Liked by 2 people

  11. I also wonder about the same neurons and addiction pathways as related to politics, especially the far right variety. Trump followers seem much like a cult, which is exactly what religion is. Just like some people are more susceptible to addiction than others. Another is groupies that use to follow rock bands. The people in pink or orange robes that use to haunt airports…

    Liked by 5 people

    1. I think that you have to be looking for fulfillment outside yourself, then as the study says- “In contrast, when practitioners surrender their will” which is exactly what Christianity and Islam demand. “Give in and let God” activates the thalamus and while studying the stories and the carefully crafted lies, new pathways are formed. It’s obviously a hard problem to reverse.

      Liked by 3 people

      1. In all honesty, although I was raised in a marginal Christian environment – Church of England – I truly cannot imagine ever throwing in the towel and becoming religious.
        (I probably shouldn’t tempt fate! 🙂 )

        In my experience interacting with online born-agains most have struggled with addiction in one form or another ( drink drugs etc) or depression and/or self esteem issues.
        One doesn’t have to be a rocket scientist to imagine several names that quickly come to mind.

        Liked by 5 people

    2. Adult conversions? Typically Ark — from what I’ve seen in those situations when I was head-long into Evangy-Fundy religiosity — 75% to 90% (?) — of adult conversions are inside a traumatic life-event.

      Liked by 4 people

      1. Substance abuse recovery is the prime example. You give up yourself to higher power and think the rest of your life god cured you, but actually you rerouted some neurology. It shows in the scans. I guess the process has some benefit if it could be framed in a different way would be nice.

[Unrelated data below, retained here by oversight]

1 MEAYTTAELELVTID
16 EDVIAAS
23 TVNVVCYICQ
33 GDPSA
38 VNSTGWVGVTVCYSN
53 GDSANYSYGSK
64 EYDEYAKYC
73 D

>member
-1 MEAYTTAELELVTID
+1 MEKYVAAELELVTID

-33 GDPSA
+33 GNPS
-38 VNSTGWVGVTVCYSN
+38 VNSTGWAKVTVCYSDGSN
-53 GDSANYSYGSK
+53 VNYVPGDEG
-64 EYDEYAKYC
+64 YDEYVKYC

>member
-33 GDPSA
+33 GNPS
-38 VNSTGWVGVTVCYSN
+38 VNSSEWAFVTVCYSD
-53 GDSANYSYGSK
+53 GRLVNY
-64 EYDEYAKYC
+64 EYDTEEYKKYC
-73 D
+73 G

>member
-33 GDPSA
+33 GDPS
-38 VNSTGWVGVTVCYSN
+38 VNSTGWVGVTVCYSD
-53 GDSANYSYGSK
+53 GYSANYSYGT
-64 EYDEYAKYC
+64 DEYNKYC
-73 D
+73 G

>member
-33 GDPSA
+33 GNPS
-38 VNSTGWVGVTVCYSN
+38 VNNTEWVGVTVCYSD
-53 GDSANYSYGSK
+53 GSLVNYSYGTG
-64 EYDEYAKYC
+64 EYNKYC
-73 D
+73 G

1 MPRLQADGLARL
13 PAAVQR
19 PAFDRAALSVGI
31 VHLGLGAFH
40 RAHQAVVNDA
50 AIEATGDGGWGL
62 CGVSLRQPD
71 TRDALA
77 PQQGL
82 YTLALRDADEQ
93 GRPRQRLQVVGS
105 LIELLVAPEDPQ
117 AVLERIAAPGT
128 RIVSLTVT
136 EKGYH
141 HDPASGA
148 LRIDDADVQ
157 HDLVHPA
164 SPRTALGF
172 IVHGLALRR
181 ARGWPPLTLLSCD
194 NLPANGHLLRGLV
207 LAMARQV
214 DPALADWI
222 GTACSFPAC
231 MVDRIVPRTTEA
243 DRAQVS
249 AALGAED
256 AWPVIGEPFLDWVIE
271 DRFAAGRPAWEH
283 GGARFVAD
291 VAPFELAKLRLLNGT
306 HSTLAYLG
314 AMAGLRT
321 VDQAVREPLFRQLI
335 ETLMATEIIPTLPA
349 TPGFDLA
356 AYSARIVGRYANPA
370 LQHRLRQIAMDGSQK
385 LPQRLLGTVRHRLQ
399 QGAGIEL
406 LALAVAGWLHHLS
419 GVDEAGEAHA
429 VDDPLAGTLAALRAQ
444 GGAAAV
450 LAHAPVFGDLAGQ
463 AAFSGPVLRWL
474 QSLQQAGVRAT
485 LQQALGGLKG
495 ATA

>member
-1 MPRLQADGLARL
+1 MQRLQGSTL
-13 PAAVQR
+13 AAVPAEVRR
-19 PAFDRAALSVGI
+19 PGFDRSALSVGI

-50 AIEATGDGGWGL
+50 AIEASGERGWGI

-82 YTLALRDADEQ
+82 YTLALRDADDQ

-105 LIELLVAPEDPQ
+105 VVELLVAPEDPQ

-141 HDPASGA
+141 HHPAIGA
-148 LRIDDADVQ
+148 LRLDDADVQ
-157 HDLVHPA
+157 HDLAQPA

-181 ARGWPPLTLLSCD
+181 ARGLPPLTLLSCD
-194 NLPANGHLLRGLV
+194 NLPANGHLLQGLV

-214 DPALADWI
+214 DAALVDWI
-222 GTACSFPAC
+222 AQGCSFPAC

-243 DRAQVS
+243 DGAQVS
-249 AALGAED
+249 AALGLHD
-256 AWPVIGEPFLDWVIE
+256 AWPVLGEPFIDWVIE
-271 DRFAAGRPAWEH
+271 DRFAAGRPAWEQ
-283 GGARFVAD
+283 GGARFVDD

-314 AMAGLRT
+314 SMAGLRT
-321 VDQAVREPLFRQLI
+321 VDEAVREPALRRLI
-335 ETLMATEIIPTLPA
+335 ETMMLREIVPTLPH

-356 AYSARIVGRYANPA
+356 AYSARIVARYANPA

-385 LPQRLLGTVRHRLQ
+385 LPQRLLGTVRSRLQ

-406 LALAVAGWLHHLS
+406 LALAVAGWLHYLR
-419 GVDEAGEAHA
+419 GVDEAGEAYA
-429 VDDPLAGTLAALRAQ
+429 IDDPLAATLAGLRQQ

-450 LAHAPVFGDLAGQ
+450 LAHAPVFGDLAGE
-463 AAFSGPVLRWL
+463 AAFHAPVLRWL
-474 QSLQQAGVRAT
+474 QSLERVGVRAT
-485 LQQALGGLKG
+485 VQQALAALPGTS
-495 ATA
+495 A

Liked by 3 people

        1. You are exactly right Jim. Medical and psych/addictionology are improving and learning every year, every decade how our mega-complex brains work. We’ll get there for sure… then we’ll go BEYOND those break-throughs! Ahhh, the BEAUTIFUL openness for perpetual adaptation, modification, and progress!!! WoooooHoooooo! Can’t get that in an antiquated CLOSED-OFF religion can you? 😉

          Liked by 2 people

            1. I can’t help but apply this connection to other aspects of life where people feel trapped in a situation. Generational welfare is similar where parents teach their kids the system of defeatism and other aspects of untapped/untried potential. The constraints we trap ourselves with should be grade school curriculum. No one should feel limited by their situation. How often does one teacher make a difference to the right kid?

              Liked by 3 people

        2. I was a pack-a-day nicotine addict for over four decades and eventually went Cold Turkey. ( Nicotine free for 5 years )
          I did ask Jesus for assistance, however, but he said: ”F*** you. I told you ages ago to take up smoking a pipe like me and my dad, but did you listen? Did you buggery! So now, champ, you’re on your own.”

          Liked by 4 people

      2. Yep … based on my reading/understanding I concur.
        Though such an event is often coupled with some sort of addiction that weakens the will and makes the individual more susceptible to peer pressure.
        It does not seem likely such a conversion would happen in a secular environment.
        Much as the average fence-sitter in a christian environment is highly unlikely to suddenly rush to the local carpet manufacturer on hearing of a closing down sale to buy a prayer mat.

        Liked by 4 people

        1. Being partial to a psychological, neurological, pathological, chemical-hormonal approaches, all of which contribute and interact to varying degrees of one’s environment and parental/familial upbringing, it is HARD for me not to go deeper, deep enough to peel back what is actually going on ASIDE from general social-norms. Religiosity, IMO, is simply a manifestation or symptom, consequence of a person’s inner functions and genetics… influenced by its immediate environment, including what we consume. None of it has ANYTHING to do with an entity that is bigger than the Universe/Cosmos.